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"A Scout is Friendly"
- Norman Rockwell

For over 100 years, Scouting programs have instilled in youth the values found in the Scout Oath and Scout Law. Today, these values are just as relevant in helping youth grow to their full potential as they were in 1910. Scouting helps youth develop academic skills, self-confidence, ethics, leadership skills, and citizenship skills that influence their adult lives.

The Boy Scouts of America provides youth with programs and activities that allow them to

  • Try new things.

  • Provide service to others.

  • Reinforce ethical standards

Scouting provides youth with a sense that they are important as individuals. It is communicated to them that those in the Scouting family care about what happens to them, regardless of whether a game is won or lost.

Finally, and perhaps most importantly, Scouting promotes activities that lead to personal responsibility and high self-esteem. As a result, when hard decisions have to be made, peer pressure can be resisted and the right choices can be made.

Your Role

You may be wondering about what your role is in Boy Scouting. Well, your first and most important role is to simply do what you’ve been doing: Help your son succeed! Be supportive. You’re here because you see value in the Scouting program. There will always be times when your son doesn’t want to go to the weekly meeting, or seems to be losing interest in advancement and doing his best in Scouting. That’s when he needs a parent’s encouragement.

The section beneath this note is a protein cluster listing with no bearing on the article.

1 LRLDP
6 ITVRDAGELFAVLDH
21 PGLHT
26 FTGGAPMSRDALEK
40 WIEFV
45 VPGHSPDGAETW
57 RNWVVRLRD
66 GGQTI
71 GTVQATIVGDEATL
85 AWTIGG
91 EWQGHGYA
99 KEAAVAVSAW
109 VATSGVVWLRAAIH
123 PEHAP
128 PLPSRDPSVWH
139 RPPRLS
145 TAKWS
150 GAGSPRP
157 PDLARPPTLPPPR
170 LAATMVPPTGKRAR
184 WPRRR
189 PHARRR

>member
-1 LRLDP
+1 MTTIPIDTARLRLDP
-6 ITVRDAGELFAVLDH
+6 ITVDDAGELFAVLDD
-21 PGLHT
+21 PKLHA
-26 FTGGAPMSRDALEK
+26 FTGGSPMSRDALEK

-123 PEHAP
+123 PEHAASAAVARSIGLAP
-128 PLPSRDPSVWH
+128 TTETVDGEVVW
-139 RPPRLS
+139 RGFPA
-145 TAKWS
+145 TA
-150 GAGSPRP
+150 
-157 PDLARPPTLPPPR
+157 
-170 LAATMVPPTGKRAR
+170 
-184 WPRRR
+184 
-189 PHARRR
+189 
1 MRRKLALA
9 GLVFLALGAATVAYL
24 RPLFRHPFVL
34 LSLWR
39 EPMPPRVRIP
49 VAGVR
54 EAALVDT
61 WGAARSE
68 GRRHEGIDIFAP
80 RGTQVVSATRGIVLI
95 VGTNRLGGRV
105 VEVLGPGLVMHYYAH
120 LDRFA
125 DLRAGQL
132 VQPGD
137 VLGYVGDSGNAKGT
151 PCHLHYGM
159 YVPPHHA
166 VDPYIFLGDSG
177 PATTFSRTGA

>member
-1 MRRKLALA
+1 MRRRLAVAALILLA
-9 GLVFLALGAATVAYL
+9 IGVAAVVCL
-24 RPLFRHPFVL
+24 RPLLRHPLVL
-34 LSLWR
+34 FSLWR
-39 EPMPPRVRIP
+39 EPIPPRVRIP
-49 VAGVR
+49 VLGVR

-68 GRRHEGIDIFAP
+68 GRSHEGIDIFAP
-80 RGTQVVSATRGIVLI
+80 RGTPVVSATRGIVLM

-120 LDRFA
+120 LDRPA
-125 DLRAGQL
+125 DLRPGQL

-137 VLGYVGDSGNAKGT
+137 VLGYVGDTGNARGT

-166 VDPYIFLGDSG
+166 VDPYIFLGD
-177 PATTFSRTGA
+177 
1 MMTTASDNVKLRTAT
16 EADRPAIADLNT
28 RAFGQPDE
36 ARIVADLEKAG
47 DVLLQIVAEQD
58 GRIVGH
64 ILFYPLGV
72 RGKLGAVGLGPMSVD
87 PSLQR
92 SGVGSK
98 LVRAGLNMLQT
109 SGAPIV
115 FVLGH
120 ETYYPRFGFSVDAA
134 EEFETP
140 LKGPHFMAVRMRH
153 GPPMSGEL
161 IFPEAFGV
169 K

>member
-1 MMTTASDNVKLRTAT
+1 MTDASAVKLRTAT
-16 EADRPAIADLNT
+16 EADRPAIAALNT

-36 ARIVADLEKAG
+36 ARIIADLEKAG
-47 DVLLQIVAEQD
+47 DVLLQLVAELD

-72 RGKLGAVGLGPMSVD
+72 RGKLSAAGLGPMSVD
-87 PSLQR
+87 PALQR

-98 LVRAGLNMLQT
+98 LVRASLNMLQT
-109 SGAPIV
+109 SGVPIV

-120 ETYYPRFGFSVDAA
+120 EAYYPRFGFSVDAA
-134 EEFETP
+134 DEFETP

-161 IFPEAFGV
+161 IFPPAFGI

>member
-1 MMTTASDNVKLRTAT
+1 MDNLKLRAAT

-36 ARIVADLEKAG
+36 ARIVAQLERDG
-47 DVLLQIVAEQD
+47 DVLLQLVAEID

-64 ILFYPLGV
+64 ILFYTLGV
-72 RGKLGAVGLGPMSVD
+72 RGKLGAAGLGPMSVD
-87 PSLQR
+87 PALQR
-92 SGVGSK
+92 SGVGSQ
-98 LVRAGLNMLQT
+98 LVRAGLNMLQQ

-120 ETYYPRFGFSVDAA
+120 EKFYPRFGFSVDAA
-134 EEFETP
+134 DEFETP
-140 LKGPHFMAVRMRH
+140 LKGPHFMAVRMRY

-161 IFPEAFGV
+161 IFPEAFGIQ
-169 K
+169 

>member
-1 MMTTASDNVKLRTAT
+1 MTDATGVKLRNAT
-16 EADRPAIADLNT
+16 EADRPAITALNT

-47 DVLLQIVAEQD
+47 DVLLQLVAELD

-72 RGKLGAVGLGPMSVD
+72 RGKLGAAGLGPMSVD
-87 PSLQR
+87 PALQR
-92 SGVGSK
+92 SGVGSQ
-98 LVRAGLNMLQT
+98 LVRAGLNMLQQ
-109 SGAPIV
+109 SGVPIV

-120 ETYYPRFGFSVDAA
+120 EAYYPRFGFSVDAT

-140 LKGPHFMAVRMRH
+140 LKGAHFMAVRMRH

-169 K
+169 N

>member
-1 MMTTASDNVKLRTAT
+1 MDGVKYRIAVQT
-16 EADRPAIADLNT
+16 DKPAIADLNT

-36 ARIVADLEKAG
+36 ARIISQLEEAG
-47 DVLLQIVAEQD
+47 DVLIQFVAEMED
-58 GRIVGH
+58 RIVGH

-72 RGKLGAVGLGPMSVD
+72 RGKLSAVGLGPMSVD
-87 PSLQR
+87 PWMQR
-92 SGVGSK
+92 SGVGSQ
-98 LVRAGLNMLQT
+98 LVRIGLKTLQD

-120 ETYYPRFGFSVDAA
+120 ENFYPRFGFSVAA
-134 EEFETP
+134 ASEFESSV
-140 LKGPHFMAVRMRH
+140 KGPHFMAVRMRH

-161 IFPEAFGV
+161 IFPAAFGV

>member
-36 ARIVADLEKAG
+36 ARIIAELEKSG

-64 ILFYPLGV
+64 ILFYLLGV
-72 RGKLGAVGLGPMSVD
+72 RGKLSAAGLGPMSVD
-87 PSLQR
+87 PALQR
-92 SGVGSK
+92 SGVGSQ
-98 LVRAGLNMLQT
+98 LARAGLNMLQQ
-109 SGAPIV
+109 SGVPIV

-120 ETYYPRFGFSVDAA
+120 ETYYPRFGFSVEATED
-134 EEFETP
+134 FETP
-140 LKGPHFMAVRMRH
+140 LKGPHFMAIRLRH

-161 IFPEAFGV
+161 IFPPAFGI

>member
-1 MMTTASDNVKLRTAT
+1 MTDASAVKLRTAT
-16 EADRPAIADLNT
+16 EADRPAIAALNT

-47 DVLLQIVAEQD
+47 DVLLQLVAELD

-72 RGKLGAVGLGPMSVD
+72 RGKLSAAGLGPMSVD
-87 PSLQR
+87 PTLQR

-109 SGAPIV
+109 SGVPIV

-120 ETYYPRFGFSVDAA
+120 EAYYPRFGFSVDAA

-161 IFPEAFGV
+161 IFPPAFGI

Volunteer Leadership

Beyond that, you need to know that Scouting is a worldwide movement that operates primarily through volunteer leadership. In fact, without volunteers, there would simply be no Scouting any where! Naturally, parents are a primary source of leaders in the Scouting program. Parents can support their son’s Scout troop in two different ways: as a uniformed member of his troop’s adult volunteer corps, or as a troop committee member.


Unit volunteers are themselves an example of Scouting’s principle of service to others. They volunteer not only to serve Scouting, but also to serve their son and his friends, and to have the chance to be a positive influence on the youth of the community. In your troop, the Scoutmaster, assistant Scoutmaster(s), committee chairperson, troop committee members, and chartered organization representative all work with the troop's parents to provide a good environment and program for the Scouts they serve.

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